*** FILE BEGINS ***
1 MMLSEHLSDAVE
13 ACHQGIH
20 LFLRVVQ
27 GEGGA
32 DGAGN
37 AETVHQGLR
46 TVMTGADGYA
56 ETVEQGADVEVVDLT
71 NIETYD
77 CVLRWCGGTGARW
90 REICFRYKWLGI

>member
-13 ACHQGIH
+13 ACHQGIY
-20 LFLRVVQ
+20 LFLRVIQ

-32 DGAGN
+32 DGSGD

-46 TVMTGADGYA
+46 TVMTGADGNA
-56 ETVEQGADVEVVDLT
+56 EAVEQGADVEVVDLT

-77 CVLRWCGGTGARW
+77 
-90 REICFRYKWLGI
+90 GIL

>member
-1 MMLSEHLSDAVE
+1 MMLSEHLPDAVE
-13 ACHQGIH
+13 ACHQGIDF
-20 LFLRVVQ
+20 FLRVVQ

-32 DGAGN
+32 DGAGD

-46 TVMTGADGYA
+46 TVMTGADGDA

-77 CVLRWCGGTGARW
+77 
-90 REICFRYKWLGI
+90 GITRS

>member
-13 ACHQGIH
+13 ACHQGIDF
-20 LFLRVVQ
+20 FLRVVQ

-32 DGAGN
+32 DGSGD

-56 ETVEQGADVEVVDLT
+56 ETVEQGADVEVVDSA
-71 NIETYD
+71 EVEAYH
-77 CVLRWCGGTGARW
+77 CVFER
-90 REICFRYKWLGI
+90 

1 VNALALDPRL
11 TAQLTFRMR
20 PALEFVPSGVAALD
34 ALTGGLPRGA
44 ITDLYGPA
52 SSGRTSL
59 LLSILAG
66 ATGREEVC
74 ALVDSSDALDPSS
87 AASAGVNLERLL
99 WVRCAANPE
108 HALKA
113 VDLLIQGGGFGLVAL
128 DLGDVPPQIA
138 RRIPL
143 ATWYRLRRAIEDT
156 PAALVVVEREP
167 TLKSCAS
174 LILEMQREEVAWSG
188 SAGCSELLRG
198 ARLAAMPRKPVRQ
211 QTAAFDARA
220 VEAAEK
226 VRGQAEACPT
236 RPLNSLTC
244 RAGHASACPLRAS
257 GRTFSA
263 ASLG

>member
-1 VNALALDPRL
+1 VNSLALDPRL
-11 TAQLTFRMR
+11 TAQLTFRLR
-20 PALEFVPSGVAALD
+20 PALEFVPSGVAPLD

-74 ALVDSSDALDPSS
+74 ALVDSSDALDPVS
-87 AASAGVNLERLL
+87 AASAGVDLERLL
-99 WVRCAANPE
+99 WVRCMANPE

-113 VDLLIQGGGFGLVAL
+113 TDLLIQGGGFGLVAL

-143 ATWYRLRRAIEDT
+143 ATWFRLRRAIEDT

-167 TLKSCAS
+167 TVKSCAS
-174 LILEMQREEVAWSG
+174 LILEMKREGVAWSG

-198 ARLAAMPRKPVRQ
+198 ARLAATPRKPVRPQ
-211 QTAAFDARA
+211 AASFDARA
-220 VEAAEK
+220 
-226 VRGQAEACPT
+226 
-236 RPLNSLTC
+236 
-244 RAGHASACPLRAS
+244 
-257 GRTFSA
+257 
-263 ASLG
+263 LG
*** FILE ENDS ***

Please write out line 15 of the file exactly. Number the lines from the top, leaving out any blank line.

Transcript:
-20 LFLRVVQ